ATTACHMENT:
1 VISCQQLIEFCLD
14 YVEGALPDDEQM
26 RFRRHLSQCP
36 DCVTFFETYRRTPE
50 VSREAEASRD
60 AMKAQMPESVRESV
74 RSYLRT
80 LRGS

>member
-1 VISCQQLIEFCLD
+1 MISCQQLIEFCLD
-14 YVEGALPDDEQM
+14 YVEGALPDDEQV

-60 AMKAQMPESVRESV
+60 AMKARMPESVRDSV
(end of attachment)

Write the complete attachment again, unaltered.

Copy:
1 VISCQQLIEFCLD
14 YVEGALPDDEQM
26 RFRRHLSQCP
36 DCVTFFETYRRTPE
50 VSREAEASRD
60 AMKAQMPESVRESV
74 RSYLRT
80 LRGS

>member
-1 VISCQQLIEFCLD
+1 MISCQQLIEFCLD
-14 YVEGALPDDEQM
+14 YVEGALPDDEQV

-60 AMKAQMPESVRESV
+60 AMKARMPESVRDSV